Women aren’t attracted to sensitive men, study finds

A new study suggests that being responsive to a potential partner is perceived as a feminine trait.

A young couple silhouetted at Jerusalem's Light Festival. Photo by Mendy Hechtman/FLASH90

A young couple silhouetted at Jerusalem’s Light Festival. Photo by Mendy Hechtman/FLASH90

A collaborative study led by Prof. Gurit Birnbaum, head of the experimental psychology program at the Interdisciplinary Center (IDC) in Herzliya, indicates that women don’t find “responsiveness” in a man to be sexually appealing.

Published in July in the Personality and Social Psychology Bulletin, the research project involved three studies, one observational and two experimental.

In the first study, 56 pairs of men and women — single, heterosexual Israeli university students — discussed a problem in one of their lives. In the second and third studies, participants sent online chats about a life problem to someone they thought was a person of the opposite sex; in reality, they received an automated reply that was either responsive or unresponsive to their woes.

When participants rated their conversation partners for responsiveness, sexual attractiveness and how typical they seemed for their gender, on average the males labeled responsive women as more feminine and therefore more sexually attractive as a potential partner.

Yet the female participants were, on average, slightly less attracted to men who seemed more responsive, viewing such responsiveness as a feminine quality. They were more attracted to men they found masculine, meaning not necessarily very responsive.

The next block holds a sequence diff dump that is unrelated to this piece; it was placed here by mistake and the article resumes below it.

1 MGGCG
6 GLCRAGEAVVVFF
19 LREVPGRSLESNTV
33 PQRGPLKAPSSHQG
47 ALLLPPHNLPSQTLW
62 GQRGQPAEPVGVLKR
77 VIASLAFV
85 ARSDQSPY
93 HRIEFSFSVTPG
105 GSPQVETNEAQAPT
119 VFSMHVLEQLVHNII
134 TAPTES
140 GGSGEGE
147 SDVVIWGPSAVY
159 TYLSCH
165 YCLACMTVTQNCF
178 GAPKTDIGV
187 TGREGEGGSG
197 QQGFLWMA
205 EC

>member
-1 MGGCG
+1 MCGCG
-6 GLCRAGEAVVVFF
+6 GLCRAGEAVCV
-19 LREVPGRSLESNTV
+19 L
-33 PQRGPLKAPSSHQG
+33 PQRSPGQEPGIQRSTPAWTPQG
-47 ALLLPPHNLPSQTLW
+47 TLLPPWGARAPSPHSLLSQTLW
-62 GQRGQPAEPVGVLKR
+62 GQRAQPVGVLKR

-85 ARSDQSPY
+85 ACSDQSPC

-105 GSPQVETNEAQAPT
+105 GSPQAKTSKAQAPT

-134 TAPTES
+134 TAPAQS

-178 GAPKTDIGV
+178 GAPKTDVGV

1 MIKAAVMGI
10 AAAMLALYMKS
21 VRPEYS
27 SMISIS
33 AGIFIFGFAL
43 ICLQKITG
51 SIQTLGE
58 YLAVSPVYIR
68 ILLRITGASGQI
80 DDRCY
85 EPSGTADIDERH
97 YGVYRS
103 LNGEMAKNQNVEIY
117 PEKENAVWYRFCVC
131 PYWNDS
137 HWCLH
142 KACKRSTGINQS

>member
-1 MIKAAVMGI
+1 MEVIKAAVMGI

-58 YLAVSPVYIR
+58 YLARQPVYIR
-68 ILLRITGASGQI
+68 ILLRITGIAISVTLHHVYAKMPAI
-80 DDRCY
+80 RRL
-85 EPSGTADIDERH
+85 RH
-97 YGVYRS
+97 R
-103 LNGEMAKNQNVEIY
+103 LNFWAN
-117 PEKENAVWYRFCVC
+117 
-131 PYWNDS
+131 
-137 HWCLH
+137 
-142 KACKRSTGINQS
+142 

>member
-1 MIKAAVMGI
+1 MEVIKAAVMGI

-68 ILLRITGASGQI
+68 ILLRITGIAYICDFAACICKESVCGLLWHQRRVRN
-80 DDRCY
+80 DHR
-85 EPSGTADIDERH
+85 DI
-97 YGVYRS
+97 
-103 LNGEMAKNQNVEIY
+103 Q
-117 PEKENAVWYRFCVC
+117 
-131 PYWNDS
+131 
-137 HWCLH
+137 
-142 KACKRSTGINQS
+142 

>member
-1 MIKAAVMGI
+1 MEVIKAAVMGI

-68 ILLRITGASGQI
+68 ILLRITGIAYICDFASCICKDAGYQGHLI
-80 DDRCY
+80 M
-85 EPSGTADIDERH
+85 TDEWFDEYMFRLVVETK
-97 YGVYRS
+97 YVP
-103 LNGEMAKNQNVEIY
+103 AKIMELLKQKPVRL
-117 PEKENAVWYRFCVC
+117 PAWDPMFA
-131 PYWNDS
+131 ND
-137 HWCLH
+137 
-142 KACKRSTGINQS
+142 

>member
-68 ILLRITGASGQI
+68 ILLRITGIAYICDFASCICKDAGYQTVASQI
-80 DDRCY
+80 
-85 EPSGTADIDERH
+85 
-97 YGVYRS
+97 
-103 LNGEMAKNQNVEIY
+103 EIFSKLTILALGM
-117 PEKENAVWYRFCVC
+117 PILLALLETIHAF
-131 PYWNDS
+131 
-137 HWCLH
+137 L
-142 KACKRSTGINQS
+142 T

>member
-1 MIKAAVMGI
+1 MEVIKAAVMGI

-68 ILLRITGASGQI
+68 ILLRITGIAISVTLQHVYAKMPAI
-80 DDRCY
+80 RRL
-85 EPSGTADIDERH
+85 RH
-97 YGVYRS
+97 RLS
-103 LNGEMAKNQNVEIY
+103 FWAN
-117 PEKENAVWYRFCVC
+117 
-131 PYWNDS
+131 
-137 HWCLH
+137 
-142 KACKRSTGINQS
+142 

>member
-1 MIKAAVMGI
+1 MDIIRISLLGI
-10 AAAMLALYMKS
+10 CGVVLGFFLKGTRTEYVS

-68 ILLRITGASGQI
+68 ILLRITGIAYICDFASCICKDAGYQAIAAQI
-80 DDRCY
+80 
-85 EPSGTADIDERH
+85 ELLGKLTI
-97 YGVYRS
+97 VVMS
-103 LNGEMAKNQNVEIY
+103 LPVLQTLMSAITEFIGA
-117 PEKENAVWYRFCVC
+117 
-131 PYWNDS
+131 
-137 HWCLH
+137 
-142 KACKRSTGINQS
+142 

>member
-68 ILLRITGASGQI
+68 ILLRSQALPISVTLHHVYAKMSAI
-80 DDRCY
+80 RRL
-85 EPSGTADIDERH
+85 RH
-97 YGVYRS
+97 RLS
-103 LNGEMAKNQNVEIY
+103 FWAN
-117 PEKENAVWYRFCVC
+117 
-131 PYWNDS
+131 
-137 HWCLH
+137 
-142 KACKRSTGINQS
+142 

“Responsiveness may signal to a potential partner that one is concerned with her or his welfare, and may therefore increase sexual interest in this person,” according to the report’s summary. “Research shows, however, that this proposition holds true for men, but not for women.”

Birnbaum and fellow researchers Tsachi Ein-Dor of IDC, Harry T. Reis of the University of Rochester (where Birnbaum did her post-doc after earning her PhD in psychology at Bar-Ilan University in 1998) and Noam Segal of the University of Illinois at Urbana-Champaign theorize that there may be a brain mechanism that could explain why men and women in their small sample displayed differing sexual reactions to a responsive opposite-sex stranger.

“Studies 1 and 2 showed that men, but not women, perceived a responsive stranger as more gender typical (masculine/feminine) and, in turn, as more attractive. Study 3 revealed that responsiveness increased men’s perception of [a] partner’s femininity. This, in turn, was associated with higher sexual arousal, which was, in turn, linked to greater partner attractiveness and greater desire for a long-term relationship,” they write.

“These findings suggest that whether responsiveness affects perceptions of partner attractiveness varies in individuals, depending on the contextually based meaning of responsiveness.”

They theorize that many women may rate responsiveness as a less important factor in determining a man’s masculinity and attractiveness.

“Men can be sexually appealing in various ways, which are not necessarily associated with expressions of intimacy, whereas women apparently have to be responsive to be appealing,” said Birnbaum.

But because not every woman in the study downplayed responsiveness as a typically male behavior, the researchers caution against drawing any wide-ranging conclusions.

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  • ohgodkillmenow

    Isn’t research done for the very purpose of “drawing any wide-ranging conclusions”?